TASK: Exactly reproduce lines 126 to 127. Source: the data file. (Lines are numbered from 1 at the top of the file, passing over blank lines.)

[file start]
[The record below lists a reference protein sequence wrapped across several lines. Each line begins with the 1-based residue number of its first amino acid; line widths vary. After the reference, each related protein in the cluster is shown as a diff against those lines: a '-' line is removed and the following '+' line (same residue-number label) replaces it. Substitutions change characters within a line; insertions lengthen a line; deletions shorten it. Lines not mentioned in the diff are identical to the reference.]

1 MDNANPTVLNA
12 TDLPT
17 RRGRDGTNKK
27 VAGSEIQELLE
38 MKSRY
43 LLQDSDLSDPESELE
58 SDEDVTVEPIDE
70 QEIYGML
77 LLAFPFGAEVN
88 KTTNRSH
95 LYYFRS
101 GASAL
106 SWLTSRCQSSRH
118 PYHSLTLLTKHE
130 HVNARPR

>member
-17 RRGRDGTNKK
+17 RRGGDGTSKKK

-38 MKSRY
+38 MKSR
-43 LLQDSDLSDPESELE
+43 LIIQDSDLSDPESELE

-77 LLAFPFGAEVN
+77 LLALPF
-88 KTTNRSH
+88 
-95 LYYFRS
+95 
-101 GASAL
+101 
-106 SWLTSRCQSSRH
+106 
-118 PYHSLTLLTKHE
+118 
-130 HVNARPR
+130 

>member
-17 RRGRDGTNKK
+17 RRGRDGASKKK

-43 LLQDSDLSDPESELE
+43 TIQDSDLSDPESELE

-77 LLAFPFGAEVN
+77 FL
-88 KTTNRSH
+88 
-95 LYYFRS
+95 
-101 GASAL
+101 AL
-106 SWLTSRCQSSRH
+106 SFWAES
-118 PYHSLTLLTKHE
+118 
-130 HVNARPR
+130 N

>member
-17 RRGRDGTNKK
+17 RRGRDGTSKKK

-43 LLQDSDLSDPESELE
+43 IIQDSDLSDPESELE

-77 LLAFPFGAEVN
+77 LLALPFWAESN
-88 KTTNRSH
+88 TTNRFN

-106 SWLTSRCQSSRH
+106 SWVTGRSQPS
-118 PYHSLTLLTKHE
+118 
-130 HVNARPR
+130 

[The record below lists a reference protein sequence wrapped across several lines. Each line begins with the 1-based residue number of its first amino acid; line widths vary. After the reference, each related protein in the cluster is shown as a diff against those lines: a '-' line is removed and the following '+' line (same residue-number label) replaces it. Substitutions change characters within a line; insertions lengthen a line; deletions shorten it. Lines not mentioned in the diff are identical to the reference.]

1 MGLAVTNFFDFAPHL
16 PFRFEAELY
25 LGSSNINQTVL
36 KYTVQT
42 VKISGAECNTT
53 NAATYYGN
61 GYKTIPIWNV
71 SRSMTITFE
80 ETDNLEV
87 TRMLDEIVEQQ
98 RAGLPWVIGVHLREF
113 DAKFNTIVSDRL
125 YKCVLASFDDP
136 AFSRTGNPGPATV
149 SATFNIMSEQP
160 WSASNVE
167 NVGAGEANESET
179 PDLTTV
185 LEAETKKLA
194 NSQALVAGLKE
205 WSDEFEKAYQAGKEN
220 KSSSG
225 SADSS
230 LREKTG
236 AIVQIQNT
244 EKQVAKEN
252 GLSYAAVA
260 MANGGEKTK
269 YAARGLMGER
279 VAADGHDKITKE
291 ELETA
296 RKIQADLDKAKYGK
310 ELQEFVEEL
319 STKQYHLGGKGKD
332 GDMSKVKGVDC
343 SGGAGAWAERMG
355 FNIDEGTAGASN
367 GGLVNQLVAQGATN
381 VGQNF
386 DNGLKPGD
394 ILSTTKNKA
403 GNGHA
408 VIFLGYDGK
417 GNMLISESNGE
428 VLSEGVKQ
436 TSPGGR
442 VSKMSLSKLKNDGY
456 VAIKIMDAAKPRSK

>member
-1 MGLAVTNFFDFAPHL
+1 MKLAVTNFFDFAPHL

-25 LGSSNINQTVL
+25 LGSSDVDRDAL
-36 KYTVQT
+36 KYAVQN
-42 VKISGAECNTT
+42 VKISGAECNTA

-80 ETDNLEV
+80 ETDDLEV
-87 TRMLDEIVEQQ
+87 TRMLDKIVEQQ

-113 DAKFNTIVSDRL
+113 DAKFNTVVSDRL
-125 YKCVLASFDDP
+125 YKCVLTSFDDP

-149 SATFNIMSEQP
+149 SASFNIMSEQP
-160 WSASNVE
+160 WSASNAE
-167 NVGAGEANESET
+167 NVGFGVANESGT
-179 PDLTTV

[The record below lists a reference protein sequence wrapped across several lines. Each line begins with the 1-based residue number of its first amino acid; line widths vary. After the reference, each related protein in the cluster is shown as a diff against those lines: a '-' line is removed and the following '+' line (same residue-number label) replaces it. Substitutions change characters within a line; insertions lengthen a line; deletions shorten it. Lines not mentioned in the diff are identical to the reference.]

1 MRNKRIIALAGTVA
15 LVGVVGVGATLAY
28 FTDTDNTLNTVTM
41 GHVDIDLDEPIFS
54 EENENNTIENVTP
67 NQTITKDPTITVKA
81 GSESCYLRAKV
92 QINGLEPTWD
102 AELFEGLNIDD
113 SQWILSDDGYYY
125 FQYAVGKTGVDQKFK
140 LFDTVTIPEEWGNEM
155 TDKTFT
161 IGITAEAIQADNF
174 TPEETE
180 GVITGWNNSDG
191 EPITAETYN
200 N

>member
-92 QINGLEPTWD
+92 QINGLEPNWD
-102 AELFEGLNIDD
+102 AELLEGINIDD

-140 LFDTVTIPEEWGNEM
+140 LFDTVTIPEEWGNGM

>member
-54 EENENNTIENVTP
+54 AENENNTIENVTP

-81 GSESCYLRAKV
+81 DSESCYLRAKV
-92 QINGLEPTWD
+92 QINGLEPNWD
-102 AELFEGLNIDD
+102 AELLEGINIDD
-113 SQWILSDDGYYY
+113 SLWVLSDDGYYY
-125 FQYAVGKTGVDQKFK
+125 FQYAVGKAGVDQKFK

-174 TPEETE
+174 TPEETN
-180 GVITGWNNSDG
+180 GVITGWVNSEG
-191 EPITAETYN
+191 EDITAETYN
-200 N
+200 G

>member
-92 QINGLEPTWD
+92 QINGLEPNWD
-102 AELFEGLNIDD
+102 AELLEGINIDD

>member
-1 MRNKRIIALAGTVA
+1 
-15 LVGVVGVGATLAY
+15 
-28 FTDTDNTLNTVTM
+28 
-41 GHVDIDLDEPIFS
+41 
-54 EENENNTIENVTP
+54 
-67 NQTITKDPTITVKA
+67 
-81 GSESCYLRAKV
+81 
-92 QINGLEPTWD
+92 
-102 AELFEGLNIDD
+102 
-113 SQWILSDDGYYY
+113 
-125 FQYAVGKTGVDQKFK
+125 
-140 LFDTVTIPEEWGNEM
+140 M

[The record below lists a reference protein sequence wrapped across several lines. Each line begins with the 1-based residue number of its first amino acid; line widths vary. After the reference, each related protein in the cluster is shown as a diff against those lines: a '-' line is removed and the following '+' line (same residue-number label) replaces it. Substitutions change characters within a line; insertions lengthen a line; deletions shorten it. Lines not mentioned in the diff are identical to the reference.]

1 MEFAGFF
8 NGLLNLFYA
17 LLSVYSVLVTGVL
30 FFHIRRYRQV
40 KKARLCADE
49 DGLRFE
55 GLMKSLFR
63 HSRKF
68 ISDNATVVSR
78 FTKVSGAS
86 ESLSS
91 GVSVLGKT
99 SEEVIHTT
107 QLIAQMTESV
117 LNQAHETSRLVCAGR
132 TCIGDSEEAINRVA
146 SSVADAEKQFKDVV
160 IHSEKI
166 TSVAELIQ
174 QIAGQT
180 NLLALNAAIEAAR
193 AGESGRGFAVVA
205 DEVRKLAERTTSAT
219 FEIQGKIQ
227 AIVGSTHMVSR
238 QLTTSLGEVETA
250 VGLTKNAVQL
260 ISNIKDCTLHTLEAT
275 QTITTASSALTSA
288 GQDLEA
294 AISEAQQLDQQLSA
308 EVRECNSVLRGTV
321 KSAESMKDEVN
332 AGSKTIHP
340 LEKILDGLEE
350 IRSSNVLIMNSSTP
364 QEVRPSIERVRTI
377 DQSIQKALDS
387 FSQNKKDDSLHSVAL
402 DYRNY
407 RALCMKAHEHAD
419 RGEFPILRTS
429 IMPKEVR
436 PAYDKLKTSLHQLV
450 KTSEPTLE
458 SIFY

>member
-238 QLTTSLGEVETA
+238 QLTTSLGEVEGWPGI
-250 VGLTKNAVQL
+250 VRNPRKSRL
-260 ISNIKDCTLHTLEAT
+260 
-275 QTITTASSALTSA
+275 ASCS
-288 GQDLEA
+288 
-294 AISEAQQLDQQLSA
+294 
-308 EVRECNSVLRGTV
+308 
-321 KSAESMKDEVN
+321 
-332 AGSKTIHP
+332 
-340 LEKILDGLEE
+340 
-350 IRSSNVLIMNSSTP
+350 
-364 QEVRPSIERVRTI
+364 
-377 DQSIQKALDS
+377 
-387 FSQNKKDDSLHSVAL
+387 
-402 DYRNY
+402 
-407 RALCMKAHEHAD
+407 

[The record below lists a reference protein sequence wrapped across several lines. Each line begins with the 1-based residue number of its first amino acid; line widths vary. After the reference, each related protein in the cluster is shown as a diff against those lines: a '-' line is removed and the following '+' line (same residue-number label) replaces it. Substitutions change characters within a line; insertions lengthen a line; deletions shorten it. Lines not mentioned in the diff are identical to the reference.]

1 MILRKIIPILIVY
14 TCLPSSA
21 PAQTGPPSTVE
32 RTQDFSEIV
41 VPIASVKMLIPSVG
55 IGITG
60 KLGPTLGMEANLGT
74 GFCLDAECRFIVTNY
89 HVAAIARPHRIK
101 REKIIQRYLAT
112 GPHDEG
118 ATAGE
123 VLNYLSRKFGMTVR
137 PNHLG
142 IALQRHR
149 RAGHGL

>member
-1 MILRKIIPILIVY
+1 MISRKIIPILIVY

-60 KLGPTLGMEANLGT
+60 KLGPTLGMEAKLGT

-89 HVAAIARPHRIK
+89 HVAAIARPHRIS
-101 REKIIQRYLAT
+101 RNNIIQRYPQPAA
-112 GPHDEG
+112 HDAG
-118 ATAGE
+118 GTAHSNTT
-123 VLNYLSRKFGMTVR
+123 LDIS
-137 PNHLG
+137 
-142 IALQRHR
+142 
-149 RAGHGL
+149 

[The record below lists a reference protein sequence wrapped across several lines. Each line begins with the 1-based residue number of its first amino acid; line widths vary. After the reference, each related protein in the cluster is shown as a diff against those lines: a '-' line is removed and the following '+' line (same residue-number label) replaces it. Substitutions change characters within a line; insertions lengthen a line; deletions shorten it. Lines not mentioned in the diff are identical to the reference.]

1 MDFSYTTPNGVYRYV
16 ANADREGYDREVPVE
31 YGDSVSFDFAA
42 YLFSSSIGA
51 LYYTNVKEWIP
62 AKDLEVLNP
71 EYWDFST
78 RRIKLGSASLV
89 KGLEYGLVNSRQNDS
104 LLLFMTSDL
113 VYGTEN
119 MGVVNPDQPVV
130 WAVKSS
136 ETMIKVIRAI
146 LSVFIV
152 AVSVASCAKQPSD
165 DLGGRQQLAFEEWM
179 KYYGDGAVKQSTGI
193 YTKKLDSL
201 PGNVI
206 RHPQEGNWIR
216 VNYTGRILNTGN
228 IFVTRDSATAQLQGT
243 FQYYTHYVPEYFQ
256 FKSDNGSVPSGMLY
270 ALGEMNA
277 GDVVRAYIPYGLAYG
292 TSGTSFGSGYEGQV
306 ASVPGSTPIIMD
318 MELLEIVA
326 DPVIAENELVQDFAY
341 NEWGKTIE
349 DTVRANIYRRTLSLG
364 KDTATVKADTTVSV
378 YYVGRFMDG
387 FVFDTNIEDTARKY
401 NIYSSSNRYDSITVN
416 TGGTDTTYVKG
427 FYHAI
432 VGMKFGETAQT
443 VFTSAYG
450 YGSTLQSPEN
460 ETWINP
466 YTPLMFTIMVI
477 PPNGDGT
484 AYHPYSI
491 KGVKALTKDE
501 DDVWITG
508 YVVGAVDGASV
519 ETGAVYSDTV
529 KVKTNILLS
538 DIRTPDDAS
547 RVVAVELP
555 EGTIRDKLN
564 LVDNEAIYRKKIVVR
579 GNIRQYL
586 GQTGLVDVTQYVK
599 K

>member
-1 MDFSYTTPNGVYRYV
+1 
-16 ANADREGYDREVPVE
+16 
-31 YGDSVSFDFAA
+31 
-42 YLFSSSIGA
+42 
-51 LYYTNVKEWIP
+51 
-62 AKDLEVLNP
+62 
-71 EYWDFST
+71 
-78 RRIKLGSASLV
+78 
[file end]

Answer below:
-36 KYTVQT
+36 KYAVQN